— A Noble Woman • Ann S. Stephens

... Brun and Ste. Marguerite are both forts on cliffs projecting into the sea. To the east of the Fort Ste. Marguerite is the village, consisting of a few houses, with a small chapel among villas and cottages scattered over the slope of an eminence rising from a tiny cove. Le Pradet is a considerable village a little to the S. of La Garde. La Garde, on its hill crowned with the ruins of a castle, forms a marked feature in the landscape. At Cap Brun is the ...
— The South of France—East Half • Charles Bertram Black

... where he can command a sight of the river, but there is nothing save one eddy on the shore where no one could drown. And yet there are voices, a sound of distress, it seems to him, so he begins to scramble down. A craggy point jutting out shuts off the view of a little cove, and he turns his steps thitherward. Just as he gains the point he catches sight of a figure threading its way up among ...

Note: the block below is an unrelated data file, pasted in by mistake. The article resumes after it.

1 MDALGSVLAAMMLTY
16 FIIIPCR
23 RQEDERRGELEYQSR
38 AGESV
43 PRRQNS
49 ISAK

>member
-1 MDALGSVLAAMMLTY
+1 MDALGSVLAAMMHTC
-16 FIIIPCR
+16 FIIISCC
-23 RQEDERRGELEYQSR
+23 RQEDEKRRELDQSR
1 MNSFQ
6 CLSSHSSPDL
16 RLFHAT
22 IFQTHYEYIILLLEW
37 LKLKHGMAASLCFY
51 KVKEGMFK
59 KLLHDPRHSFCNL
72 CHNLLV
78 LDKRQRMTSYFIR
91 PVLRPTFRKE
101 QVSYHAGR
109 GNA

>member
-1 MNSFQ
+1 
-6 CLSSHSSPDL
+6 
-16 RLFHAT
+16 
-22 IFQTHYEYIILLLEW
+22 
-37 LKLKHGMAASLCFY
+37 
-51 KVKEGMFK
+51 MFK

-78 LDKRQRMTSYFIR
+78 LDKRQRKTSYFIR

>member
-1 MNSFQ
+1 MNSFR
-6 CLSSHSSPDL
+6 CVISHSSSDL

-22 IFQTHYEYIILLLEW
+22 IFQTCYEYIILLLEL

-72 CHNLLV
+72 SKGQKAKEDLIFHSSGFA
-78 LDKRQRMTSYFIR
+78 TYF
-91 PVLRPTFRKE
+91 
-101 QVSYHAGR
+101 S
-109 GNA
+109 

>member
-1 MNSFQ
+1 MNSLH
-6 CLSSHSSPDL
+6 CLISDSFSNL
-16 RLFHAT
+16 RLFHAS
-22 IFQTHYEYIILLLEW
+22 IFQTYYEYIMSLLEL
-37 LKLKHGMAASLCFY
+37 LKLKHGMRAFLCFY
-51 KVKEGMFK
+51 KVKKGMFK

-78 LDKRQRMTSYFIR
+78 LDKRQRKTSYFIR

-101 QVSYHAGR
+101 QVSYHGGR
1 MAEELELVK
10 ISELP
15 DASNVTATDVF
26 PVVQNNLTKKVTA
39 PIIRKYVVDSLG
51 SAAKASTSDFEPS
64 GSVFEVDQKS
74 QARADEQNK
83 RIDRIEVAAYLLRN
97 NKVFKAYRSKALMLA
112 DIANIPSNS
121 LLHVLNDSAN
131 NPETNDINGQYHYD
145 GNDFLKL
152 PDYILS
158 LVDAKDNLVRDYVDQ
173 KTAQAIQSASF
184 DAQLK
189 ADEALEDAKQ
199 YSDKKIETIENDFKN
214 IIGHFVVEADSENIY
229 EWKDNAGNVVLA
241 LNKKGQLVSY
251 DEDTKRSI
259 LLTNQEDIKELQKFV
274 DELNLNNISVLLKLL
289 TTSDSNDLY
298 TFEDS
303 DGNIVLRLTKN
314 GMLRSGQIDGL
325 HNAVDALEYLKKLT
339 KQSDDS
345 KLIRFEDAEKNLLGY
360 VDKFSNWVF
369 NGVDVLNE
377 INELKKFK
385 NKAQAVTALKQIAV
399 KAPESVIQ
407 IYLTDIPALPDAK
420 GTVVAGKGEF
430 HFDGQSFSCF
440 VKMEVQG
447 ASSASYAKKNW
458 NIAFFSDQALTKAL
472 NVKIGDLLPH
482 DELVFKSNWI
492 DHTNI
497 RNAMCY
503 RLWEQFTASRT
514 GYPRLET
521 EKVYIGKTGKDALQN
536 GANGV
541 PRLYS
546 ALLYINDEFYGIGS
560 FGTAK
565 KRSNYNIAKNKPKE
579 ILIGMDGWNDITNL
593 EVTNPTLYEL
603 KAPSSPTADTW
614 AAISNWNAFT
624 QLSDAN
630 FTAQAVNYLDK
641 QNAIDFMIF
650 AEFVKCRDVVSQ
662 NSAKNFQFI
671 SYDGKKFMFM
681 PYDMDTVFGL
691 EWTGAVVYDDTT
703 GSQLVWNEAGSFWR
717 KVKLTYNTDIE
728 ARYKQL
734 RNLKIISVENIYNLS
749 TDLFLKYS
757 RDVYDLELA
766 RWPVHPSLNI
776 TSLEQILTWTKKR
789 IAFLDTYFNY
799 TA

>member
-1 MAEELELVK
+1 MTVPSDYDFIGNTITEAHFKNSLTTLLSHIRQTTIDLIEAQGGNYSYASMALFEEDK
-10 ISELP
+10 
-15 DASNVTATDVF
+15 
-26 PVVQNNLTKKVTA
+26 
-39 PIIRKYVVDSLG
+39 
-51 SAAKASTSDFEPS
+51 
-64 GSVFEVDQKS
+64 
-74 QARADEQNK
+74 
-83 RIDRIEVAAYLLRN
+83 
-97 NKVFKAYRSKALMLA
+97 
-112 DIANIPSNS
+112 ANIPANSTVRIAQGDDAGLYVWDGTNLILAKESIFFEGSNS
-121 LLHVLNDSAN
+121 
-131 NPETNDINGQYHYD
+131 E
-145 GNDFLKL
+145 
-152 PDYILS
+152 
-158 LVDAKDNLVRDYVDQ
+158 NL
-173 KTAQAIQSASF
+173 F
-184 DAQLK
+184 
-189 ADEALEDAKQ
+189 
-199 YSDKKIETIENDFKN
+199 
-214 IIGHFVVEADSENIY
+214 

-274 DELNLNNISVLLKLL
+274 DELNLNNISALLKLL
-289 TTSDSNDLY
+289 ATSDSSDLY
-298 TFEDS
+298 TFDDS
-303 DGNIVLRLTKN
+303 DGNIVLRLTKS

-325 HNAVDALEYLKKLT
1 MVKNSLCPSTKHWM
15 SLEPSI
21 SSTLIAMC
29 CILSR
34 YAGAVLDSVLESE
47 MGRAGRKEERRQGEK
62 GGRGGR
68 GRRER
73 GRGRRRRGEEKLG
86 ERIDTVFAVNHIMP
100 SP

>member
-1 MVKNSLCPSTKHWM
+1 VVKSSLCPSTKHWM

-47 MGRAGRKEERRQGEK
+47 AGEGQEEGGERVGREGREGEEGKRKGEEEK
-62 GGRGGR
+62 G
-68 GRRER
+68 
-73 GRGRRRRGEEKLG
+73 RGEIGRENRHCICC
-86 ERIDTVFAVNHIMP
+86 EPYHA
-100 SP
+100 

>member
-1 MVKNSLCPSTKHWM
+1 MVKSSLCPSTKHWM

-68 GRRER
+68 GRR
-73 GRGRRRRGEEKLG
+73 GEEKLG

— Floyd Grandon's Honor • Amanda Minnie Douglas

... Finden; Campbell Castle, by E. Goodall, after G. Arnald; the Parting, from Haydon's picture now exhibiting with his Mock Election, "Chairing;" Hours of Innocence, from Landseer; La Frescura, by Le Petit, from a painting by Bone; and the Cove of Muscat, a spirited engraving by Jeavons, from the painting of Witherington. All these are of first-rate excellence; but another remains to be mentioned—Glen-Lynden, painted and engraved by Martin, a fit accompaniment for Mr. ...
— The Mirror of Literature, Amusement, and Instruction, Vol. 12, - Issue 344 (Supplementary Issue) • Various



Words linked to "Cove" :   inlet, lough, recess, cave